Alejandro Polanco’s latest Kickstarter, Geography 1880, is in the vein of some of his previous ones: restoring and reprinting works from the late 19th century. This time he’s looking to create an anthology of maps from family and school atlases of the era.
The idea is to give shape to a new atlas that brings together maps forgotten in time that were once enjoyed again and again, by the light of a fire or gas lamps, from the great era of family atlases. To this end, I am undertaking a process of scanning the atlases of the period between 1860 and 1900 that I have in my library. Alongside this material, the book includes maps from various map libraries around the world (from USA, Spain, UK and Germany), with the corresponding attribution. All this forms an atlas full of authentic 19th century works of art that I hope will spark the imagination of my backers just as it was in the 1880s. Alongside the maps and illustrations of the period, my descriptive commentaries include details of the graphic styles, cartographers and geographical curiosities that appear on each page.
Hardcover, softcover and PDF versions will be produced, the hardcover in a 100-copy limited edition that has already been spoken for.
Once again, I’m a bit late with my annual gift guide. The idea of which is, if you have a map-obsessed person in your life and would like to give them something map-related—or you are a map-obsessed person and would like your broad hints to have something to link to—this guide may give you some ideas.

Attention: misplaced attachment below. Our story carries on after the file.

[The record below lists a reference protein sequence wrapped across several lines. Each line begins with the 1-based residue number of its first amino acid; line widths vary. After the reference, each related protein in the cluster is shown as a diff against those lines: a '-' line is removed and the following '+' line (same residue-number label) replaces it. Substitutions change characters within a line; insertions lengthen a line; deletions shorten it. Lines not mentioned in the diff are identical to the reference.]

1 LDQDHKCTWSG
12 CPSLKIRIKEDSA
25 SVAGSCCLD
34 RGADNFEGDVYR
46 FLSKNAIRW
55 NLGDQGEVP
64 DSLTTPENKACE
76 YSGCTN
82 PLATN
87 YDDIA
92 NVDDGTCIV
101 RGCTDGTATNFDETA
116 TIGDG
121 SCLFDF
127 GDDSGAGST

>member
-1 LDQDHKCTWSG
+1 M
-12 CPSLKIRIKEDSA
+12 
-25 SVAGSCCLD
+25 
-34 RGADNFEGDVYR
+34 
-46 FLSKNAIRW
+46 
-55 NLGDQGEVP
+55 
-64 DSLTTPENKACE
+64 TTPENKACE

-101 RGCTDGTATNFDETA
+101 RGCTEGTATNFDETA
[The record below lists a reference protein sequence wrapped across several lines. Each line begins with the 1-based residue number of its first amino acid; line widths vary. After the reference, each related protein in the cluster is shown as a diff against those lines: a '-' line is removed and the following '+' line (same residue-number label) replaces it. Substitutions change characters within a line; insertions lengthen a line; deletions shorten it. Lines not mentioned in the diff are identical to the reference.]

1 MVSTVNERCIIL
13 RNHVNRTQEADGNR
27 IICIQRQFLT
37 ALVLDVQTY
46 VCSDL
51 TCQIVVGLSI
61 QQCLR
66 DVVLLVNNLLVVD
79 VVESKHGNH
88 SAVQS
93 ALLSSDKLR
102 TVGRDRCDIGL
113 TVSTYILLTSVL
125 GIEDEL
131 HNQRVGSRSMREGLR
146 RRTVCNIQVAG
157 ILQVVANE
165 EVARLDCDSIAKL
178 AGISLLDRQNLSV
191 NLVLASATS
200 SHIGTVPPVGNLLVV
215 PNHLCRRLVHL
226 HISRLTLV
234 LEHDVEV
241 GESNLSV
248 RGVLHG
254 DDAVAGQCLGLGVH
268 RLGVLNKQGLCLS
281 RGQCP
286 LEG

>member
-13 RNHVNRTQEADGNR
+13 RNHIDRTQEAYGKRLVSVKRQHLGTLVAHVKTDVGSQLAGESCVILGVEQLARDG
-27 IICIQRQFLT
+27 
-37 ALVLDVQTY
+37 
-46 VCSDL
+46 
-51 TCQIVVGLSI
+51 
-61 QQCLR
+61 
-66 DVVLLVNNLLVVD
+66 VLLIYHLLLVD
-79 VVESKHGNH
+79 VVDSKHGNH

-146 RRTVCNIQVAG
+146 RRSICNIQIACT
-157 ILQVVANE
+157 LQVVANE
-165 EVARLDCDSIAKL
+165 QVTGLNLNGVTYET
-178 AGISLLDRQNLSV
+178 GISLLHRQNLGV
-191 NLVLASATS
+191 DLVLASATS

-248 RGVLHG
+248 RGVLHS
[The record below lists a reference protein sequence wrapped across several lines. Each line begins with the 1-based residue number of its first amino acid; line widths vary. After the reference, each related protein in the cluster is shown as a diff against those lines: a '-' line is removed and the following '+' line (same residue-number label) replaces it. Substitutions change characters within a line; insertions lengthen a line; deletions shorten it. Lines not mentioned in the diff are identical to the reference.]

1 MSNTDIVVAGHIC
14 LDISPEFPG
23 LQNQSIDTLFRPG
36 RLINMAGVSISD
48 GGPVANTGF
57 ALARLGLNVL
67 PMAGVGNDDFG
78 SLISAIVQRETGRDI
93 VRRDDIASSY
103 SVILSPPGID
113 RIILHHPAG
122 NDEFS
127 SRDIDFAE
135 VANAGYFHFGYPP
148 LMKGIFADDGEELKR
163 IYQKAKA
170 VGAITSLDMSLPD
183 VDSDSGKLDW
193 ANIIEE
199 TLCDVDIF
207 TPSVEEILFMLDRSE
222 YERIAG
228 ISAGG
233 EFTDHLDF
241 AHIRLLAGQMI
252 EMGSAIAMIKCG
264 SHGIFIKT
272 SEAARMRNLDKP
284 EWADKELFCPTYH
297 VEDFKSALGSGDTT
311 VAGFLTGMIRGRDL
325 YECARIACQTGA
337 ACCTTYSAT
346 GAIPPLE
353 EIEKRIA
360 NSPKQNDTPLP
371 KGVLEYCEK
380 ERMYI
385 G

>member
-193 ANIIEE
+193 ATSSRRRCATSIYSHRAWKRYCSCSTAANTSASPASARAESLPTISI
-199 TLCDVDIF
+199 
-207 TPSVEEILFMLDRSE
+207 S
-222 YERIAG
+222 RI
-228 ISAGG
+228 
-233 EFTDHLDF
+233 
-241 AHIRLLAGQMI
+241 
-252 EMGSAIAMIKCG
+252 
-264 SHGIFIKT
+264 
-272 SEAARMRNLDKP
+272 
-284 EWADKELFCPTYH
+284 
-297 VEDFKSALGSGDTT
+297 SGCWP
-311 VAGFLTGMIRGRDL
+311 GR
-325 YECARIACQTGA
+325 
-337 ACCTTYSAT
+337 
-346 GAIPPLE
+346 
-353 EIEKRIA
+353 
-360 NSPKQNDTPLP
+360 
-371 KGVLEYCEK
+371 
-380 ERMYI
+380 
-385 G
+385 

This list is a long way from comprehensive. Be sure to check out gift guides from previous years: see, for example, the 2021, 2019, 2018 and 2017 gift guides (in 2020 I focused on map stationery). Much of what’s listed may still be available. And even more books are listed on the Map Books of 2022 page.
Please keep in mind that this is not a list of recommendations: what’s here is mainly what I’ve spotted online, and there’s probably a lot more out there. In many cases I haven’t even seen what’s listed here, much less reviewed it: these are simply things that look like they might be fit for gift giving. (Anyone who tries to parlay this into “recommended by The Map Room” is going to get a very sad look from me.)
Finally, this post contains affiliate links; I receive a cut of the purchase price if you make a purchase via these links.
A book about the work of Emma Hart Willard (1787-1870) is coming out this month from Visionary Press. The book, Emma Willard: Maps of History, includes an essay by Susan Schulten (who also edited the book) along with reproductions of Willard’s maps, atlases and time charts (for example, the 1828 set of maps that accompanied her History of the United States, or Republic of America), which proved hugely influential in terms of using maps in pedagogy, as well as historical maps and graphical depictions of time. The book is part of a series, Information Graphic Visionaries, that was the subject of a successful Kickstarter last year. Outside of that crowdfunding campaign, the book can be ordered from the publisher for $95 (it’s on sale right now for $85). [Matthew Edney]